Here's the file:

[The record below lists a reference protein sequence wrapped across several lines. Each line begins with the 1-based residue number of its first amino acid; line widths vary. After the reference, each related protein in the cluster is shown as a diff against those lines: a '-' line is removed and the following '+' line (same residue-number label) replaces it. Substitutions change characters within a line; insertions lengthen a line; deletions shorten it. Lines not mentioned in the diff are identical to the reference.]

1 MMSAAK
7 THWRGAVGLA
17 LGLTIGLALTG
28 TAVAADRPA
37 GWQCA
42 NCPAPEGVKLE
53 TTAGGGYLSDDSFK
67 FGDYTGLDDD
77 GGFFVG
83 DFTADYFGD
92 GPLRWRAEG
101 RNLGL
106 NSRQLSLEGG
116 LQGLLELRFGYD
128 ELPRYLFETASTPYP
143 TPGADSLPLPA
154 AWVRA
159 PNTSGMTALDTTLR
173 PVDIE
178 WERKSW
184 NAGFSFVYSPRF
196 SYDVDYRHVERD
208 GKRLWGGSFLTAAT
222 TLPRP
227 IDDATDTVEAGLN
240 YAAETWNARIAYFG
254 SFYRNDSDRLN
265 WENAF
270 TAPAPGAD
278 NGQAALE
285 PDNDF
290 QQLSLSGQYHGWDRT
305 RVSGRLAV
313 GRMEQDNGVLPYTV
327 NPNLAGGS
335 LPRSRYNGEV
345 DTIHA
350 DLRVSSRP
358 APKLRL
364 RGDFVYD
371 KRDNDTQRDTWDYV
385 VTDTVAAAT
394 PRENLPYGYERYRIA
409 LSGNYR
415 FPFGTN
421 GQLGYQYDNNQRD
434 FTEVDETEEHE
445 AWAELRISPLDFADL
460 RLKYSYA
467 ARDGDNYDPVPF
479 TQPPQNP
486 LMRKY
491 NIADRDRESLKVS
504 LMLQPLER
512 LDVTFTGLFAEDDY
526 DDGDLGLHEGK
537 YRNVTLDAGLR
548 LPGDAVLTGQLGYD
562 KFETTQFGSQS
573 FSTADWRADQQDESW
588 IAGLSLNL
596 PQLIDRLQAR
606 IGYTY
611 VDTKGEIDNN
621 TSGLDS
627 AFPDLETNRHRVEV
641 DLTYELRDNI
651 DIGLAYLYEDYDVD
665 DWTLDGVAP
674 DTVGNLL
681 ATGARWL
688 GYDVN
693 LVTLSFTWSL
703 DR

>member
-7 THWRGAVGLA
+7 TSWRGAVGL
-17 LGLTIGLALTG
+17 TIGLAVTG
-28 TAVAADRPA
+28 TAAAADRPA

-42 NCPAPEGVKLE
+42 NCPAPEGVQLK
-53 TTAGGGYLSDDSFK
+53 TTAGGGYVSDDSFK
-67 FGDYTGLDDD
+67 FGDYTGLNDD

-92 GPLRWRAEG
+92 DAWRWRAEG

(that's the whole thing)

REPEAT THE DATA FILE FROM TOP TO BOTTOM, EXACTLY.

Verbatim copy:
[The record below lists a reference protein sequence wrapped across several lines. Each line begins with the 1-based residue number of its first amino acid; line widths vary. After the reference, each related protein in the cluster is shown as a diff against those lines: a '-' line is removed and the following '+' line (same residue-number label) replaces it. Substitutions change characters within a line; insertions lengthen a line; deletions shorten it. Lines not mentioned in the diff are identical to the reference.]

1 MMSAAK
7 THWRGAVGLA
17 LGLTIGLALTG
28 TAVAADRPA
37 GWQCA
42 NCPAPEGVKLE
53 TTAGGGYLSDDSFK
67 FGDYTGLDDD
77 GGFFVG
83 DFTADYFGD
92 GPLRWRAEG
101 RNLGL
106 NSRQLSLEGG
116 LQGLLELRFGYD
128 ELPRYLFETASTPYP
143 TPGADSLPLPA
154 AWVRA
159 PNTSGMTALDTTLR
173 PVDIE
178 WERKSW
184 NAGFSFVYSPRF
196 SYDVDYRHVERD
208 GKRLWGGSFLTAAT
222 TLPRP
227 IDDATDTVEAGLN
240 YAAETWNARIAYFG
254 SFYRNDSDRLN
265 WENAF
270 TAPAPGAD
278 NGQAALE
285 PDNDF
290 QQLSLSGQYHGWDRT
305 RVSGRLAV
313 GRMEQDNGVLPYTV
327 NPNLAGGS
335 LPRSRYNGEV
345 DTIHA
350 DLRVSSRP
358 APKLRL
364 RGDFVYD
371 KRDNDTQRDTWDYV
385 VTDTVAAAT
394 PRENLPYGYERYRIA
409 LSGNYR
415 FPFGTN
421 GQLGYQYDNNQRD
434 FTEVDETEEHE
445 AWAELRISPLDFADL
460 RLKYSYA
467 ARDGDNYDPVPF
479 TQPPQNP
486 LMRKY
491 NIADRDRESLKVS
504 LMLQPLER
512 LDVTFTGLFAEDDY
526 DDGDLGLHEGK
537 YRNVTLDAGLR
548 LPGDAVLTGQLGYD
562 KFETTQFGSQS
573 FSTADWRADQQDESW
588 IAGLSLNL
596 PQLIDRLQAR
606 IGYTY
611 VDTKGEIDNN
621 TSGLDS
627 AFPDLETNRHRVEV
641 DLTYELRDNI
651 DIGLAYLYEDYDVD
665 DWTLDGVAP
674 DTVGNLL
681 ATGARWL
688 GYDVN
693 LVTLSFTWSL
703 DR

>member
-7 THWRGAVGLA
+7 TSWRGAVGL
-17 LGLTIGLALTG
+17 TIGLAVTG
-28 TAVAADRPA
+28 TAAAADRPA

-42 NCPAPEGVKLE
+42 NCPAPEGVQLK
-53 TTAGGGYLSDDSFK
+53 TTAGGGYVSDDSFK
-67 FGDYTGLDDD
+67 FGDYTGLNDD

-92 GPLRWRAEG
+92 DAWRWRAEG